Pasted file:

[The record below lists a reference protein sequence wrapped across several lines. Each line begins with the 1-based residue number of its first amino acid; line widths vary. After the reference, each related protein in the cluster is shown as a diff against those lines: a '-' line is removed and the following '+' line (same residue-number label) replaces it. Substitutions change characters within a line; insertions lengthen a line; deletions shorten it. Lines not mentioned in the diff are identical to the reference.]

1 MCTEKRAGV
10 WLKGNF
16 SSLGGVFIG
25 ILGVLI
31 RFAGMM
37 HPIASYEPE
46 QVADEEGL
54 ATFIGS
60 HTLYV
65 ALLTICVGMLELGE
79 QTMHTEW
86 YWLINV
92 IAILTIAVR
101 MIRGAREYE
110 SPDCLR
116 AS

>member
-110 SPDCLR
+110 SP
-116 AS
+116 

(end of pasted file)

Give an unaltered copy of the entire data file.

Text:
[The record below lists a reference protein sequence wrapped across several lines. Each line begins with the 1-based residue number of its first amino acid; line widths vary. After the reference, each related protein in the cluster is shown as a diff against those lines: a '-' line is removed and the following '+' line (same residue-number label) replaces it. Substitutions change characters within a line; insertions lengthen a line; deletions shorten it. Lines not mentioned in the diff are identical to the reference.]

1 MCTEKRAGV
10 WLKGNF
16 SSLGGVFIG
25 ILGVLI
31 RFAGMM
37 HPIASYEPE
46 QVADEEGL
54 ATFIGS
60 HTLYV
65 ALLTICVGMLELGE
79 QTMHTEW
86 YWLINV
92 IAILTIAVR
101 MIRGAREYE
110 SPDCLR
116 AS

>member
-110 SPDCLR
+110 SP
-116 AS
+116 